9. I personally think the WHOLE 600 range was an unsung hero. A Rover that just worked. Barring the 2.3’s engine issues it was one of the most reliable cars ever to have the Longship badge on the front. Also the first to get the L Series engine (so I am probably biased!) My uncle had one in 1996 and then swapped to the equivalent Accord simply because the Honda dealer knocked more money off (and got him a spoiler). For some people the 400 was too small and the 800 saloon too big so this car suited them. I nearly bought a late V reg 620 SLDi with leather air con and alloys back in 2008 but was thwarted because it needed a new clutch and no local garage would touch the job with a bargepole!

  10. 13 @ Hilton D – January 27, 2012
    Power output of the Accord 2.2i VTEC was about 150bhp.  The performance was superb, top end power fantastic and loads of torque too thanks to the VTEC system.  The mid range was poor though.  It also did 28mpg, which I was happy with given the car’s performance potential (book top speed was 129mph).  It wasn’t one of the high-revving 8,000rpm DOHC VTECs though like the 170bhp 1.8 version in the Civic of the time!  My 2.2 did about 6500 rpm.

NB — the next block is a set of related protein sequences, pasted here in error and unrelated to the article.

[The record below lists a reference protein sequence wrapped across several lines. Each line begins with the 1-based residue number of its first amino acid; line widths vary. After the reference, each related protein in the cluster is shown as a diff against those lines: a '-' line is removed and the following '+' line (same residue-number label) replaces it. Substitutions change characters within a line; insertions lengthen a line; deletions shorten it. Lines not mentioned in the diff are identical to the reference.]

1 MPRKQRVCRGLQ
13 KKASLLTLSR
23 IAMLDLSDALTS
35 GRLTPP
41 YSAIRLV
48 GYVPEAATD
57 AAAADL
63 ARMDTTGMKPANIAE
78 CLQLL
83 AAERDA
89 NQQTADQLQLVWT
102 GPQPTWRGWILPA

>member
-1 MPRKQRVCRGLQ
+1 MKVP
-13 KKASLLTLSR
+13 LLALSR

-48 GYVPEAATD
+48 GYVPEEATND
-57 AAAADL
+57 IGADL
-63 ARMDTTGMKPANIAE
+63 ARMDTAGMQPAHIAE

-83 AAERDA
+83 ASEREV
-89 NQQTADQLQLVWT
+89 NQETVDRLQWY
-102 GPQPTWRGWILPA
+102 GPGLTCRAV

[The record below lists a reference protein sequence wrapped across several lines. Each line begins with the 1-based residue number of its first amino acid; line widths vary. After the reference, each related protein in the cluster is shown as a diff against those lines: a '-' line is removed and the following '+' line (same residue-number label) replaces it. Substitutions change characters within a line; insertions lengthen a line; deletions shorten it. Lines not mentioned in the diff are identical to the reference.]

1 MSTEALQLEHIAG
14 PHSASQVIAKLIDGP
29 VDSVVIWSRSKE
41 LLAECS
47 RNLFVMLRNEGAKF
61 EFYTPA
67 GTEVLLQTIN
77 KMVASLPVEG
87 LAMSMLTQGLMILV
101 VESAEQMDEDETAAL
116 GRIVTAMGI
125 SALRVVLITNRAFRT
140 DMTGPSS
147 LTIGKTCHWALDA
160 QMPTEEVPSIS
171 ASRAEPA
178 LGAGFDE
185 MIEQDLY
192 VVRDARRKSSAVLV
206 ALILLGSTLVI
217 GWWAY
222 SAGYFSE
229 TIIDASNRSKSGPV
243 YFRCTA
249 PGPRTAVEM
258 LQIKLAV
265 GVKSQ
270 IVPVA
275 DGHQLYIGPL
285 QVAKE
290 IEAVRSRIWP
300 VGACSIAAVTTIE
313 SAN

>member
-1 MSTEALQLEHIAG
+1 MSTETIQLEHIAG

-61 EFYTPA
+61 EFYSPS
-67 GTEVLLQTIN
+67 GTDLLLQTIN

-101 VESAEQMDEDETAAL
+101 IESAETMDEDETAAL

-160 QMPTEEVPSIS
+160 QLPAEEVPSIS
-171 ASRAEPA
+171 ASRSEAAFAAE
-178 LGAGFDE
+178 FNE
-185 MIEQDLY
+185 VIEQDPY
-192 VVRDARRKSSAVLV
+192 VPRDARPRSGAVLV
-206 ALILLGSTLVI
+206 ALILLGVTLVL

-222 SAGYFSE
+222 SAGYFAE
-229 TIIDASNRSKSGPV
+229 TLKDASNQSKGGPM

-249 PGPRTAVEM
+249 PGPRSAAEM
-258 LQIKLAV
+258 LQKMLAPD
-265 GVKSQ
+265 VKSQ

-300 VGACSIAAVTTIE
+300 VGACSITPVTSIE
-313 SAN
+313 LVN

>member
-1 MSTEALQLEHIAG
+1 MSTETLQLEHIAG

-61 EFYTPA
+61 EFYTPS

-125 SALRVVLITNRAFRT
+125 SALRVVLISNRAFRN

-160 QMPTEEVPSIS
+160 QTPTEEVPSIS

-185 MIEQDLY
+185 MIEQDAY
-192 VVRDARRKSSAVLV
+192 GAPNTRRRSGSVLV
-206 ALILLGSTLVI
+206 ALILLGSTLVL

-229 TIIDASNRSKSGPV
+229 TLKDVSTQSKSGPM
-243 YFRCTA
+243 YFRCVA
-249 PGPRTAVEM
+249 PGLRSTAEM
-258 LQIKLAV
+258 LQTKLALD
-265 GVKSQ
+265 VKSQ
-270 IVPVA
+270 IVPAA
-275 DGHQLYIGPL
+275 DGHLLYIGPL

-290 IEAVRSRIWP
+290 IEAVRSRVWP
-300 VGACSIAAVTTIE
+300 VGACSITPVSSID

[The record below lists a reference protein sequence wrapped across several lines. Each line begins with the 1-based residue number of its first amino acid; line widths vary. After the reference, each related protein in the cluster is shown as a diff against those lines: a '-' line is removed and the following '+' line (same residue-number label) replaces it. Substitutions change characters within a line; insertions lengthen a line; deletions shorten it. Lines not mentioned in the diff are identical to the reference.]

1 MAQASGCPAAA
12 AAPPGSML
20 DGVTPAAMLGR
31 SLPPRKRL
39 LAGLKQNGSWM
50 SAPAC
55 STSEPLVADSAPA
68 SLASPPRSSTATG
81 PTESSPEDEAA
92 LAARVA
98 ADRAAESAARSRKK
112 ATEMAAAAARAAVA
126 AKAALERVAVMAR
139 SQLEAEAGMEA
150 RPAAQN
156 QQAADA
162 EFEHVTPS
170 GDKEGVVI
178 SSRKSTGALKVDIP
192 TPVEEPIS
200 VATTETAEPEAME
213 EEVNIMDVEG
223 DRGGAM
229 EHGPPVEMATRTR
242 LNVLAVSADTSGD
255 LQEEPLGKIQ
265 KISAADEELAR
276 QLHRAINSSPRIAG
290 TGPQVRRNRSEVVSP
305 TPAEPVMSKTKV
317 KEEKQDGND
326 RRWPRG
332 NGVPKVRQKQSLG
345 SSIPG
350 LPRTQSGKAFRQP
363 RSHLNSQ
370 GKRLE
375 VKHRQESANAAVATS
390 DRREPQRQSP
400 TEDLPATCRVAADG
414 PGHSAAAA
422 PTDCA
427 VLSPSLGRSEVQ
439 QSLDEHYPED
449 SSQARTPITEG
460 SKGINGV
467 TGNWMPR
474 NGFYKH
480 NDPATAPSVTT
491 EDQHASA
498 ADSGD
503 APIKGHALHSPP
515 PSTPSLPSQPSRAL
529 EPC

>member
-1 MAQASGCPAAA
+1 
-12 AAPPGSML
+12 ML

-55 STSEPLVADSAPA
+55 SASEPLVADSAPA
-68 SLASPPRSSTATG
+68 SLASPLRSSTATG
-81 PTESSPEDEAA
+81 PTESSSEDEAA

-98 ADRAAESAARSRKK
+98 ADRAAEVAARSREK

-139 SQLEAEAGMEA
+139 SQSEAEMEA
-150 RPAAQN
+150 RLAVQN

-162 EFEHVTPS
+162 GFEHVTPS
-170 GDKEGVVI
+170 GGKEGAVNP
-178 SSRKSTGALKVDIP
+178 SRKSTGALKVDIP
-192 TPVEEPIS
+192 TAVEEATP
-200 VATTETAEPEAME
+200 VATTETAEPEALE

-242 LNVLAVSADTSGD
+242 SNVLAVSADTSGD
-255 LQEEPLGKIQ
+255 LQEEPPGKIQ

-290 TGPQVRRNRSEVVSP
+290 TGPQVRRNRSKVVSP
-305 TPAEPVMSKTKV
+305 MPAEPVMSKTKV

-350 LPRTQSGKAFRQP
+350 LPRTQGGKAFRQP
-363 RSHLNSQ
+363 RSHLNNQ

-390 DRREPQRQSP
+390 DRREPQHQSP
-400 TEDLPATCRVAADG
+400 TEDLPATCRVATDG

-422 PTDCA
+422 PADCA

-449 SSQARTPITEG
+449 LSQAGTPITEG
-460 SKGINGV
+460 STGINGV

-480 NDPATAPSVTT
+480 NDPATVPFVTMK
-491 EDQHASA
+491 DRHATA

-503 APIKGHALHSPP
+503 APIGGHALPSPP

The VTEC model also had sports suspension (slightly lower), full leather, air con, ABS, cruise, full electrics, electric seats, headlight wash, alloys, CD changer etc.  Mine also had the extra-cost option of front fog lights – not sure why they weren’t standard!  Cost £23k new – I bought it with full dealer history when it was eight years old for £1.5k!  Parts for it were very expensive though, as it seemed to have a lot of different parts specific to the VTEC rather than the generic Rover/Honda parts of the normal models.  The parts for the CR-V I replaced it with are far cheaper.

    (@Steve Bailey…  As you also had an Accord like me, what was the power output of the 2.2 VTEC?  My 2 litre was 131ps, same as most Rover 620′s although I believe entry level cars (620i) were de-tuned to 115ps.  The later Accord & R600 1.8 were also 115ps.)

  11. 14@Ben Adams
    “I personally think the WHOLE 600 range was an unsung hero”

    I agree – it looked the part, felt the part, was beautiful inside (for nicer than my black hole Accord version), and drove superbly.  It also looked and felt like a product from a premium manufacturer – indeed it was compared to to the BMW 3 series and Mercedes C class of the time and the Rover came out on top.  It deserved to do better.

  12. The whole 600 range was utterly bland and devoid of any convincing reason to pursuade the majority of car buyers to take the plunge. They were standard issue in my employer’s company car fleet at the time and it did nothing for my car interest at all. I chose a different car maker’s product but that’s a story for another day.
    Mike has waxed on about the performance of the 620 Ti but I would wager a few pennies that the almost contemporary 406 V6 with a manual box and close to 200 horse power would run the 600 close against the clock while bettering it for refinement, ride, handing and probably fuel economy as well.

  13. An employer of mine ran an R reg 1998 one as a pool car, I was utterly gobsmaked with how well it drove (it was at least 10 years old at the time), I still hate them for letting it fade and die ! Rip Gold fella